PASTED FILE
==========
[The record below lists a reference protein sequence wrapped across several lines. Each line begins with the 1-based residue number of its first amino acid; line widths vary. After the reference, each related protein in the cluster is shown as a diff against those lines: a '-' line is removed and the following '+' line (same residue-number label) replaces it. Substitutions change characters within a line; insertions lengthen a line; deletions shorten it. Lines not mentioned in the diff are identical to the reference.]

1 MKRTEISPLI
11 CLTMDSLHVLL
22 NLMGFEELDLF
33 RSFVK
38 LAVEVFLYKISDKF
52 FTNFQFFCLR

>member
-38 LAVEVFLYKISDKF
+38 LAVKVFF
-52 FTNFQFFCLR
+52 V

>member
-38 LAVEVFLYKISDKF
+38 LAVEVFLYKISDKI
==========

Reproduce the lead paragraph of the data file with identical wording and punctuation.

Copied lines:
[The record below lists a reference protein sequence wrapped across several lines. Each line begins with the 1-based residue number of its first amino acid; line widths vary. After the reference, each related protein in the cluster is shown as a diff against those lines: a '-' line is removed and the following '+' line (same residue-number label) replaces it. Substitutions change characters within a line; insertions lengthen a line; deletions shorten it. Lines not mentioned in the diff are identical to the reference.]